George Floyd protests

Fake extortion notes claiming to be from Black Lives Matter Philly circulate in Bucks County

Police are investigating the mailed arson threats — which BLM confirms it definitely did not send.

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Screenshots courtesy Black Lives Matter Philly
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Police are investigating after Bucks County business owners received extortion letters that claim to be from Black Lives Matter Philly.

The local BLM chapter immediately clarified they had nothing to do with the notes. Received by at least two Newtown, Pa., businesses, the letters threaten violence or arson if proprietors don’t make donations to the activist organization.

“Black Lives Matter is calling you out,” the letters read, according to screenshots provided to Billy Penn. “We want you to donate money to us, anything over 500.00 is good.” Threats follow, saying that that if funds are not donated [sic], “We will burn your bussiness to the ground” and “put you out of bussiness for good.”

Shops and restaurants in the suburban town have been receiving them since Aug. 8, and as recently as Aug. 13, according to the Newtown Township Police Department.

“It’s so obvious it’s not us,” said Devren Washington, an organizer with Black Lives Matter Philly. “But slowly but surely, a lot of people from outside Philadelphia started messaging us, yelling at us.”

Washington said he’s seen notes like this before during his three years with the group, but it’s happened more often this summer, after the movement that brought out tens of thousands to protest racism and police brutality following the killing of George Floyd and Breonna Taylor.

BLM Philly is one of a few dozen local chapters affiliated with the national organization by the same name, which was founded in 2013 in response to the acquittal of Trayvon Martin’s killer George Zimmerman. Philly’s chapter was started  in 2015.

“It would happen more…when there’s a campaign happening, or us demanding something,” Washington said. “That’s part of the backlash that can be expected at that point.”

Trying to contain the vitriolic backlash

As the letter circulated in suburban Facebook groups, BLM Philly tried to clear things up.

“The letters are attempting to extort donations from these businesses under the threat of arson or other kinds of violence,” reads a Monday post on its FB profile. “Obviously we didn’t write or send these letters.”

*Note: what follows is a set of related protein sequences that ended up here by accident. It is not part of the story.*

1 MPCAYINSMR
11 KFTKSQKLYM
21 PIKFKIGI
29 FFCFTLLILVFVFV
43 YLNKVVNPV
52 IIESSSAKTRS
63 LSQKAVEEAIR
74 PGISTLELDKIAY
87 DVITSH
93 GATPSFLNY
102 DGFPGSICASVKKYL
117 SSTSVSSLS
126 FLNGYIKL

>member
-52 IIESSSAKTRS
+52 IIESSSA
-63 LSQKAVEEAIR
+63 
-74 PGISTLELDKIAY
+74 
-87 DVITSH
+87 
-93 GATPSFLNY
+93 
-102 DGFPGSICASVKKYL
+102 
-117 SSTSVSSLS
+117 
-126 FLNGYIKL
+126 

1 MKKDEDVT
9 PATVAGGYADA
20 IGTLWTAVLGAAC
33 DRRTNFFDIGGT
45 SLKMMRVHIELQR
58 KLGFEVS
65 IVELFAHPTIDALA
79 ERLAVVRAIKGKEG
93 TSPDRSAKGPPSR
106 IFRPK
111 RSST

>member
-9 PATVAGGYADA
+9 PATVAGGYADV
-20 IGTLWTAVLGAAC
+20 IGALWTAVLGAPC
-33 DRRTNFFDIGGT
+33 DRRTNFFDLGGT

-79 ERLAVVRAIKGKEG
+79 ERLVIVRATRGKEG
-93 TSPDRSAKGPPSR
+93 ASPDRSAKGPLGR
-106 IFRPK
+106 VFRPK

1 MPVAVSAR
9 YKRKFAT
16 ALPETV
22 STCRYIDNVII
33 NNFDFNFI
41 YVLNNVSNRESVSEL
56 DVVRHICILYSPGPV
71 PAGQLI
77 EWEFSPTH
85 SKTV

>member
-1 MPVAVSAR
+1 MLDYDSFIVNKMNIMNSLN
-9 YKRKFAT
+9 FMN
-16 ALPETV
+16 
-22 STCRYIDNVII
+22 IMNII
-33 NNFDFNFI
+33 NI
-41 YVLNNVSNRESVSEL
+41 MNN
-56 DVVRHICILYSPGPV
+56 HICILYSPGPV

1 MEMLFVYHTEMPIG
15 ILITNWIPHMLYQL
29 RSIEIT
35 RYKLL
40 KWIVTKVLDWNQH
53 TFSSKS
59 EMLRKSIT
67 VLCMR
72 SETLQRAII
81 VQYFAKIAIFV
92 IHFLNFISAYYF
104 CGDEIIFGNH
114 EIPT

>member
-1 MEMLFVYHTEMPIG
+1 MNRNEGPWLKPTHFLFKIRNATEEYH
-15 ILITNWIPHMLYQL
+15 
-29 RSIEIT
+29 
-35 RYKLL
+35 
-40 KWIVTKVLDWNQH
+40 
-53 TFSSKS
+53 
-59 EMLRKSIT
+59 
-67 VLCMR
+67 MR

The group has so far gotten a dozen or so messages about the fake letters, Washington said. Some informed the organization the notes were circulating and asked if they were real. Other recipients, assuming they were real, lashed out.

“Let me tell you something you pieces of shit,” one of the messages read. “You all are racist… i dare DARE you to come to my town and start some shit.”

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Screenshots courtesy Black Lives Matter Philly

The owner of La Stalla Restaurant confirmed to Billy Penn that he received one of the letters, but declined to comment further.

Newtown Township Police also declined to comment, but the department website confirms an ongoing investigation:

“Newtown Police responded to a report of two suspicious letters delivered by the U.S. postal service to two separate local businesses in Newtown Township. Both incidents were seeking the donation of funds to a cause listed on the letter and threatened harm to the establishment for failure to comply. Both incidents are being investigated by the Newtown Township Police and the Postal authorities in cooperation with the District Attorney’s office.”

So who sent the notes? Washington’s not sure — although he thinks it’s a local chapter of some white nationalist group.

Fake notes are not new, but sending them through U.S. mail is

This letter is the first time Washington can remember a threat purporting to be from BLM has been sent via U.S. mail.

In June, a note emblazoned with the Black Lives Matter logo circulated in Upper Darby calling white men, women and children “the enemy,” saying the sender “will not stop until ALL white people are sent to re-education camps.”

Other individual instances of fraudulent fliers have previously been distributed in South Philly, stuck in rice and left on people’s doorsteps, Washington said.

“For me, it’s to be expected,” he said. “On the list of things that scare me the most, it’s pretty low on the spectrum.”

He is worried about the backlash, however. “It’s the justification for a lot of hate, which turns into violence,” Washington said. “I could easily see that for Black people in Newtown, things could get bad for them. That’s what I worry about.”

If any city businesses receive such a letter, the Philadelphia Police Department said they should file a police report. But on behalf of BLM Philly, Washington doesn’t necessarily recommend that.

“What those investigations turn out to be are opportunities for [police] to investigate [Black Lives Matter] itself,” he said. ” It’s not something we would advocate for communities to do.”

Want some more? Explore other George Floyd protests stories.

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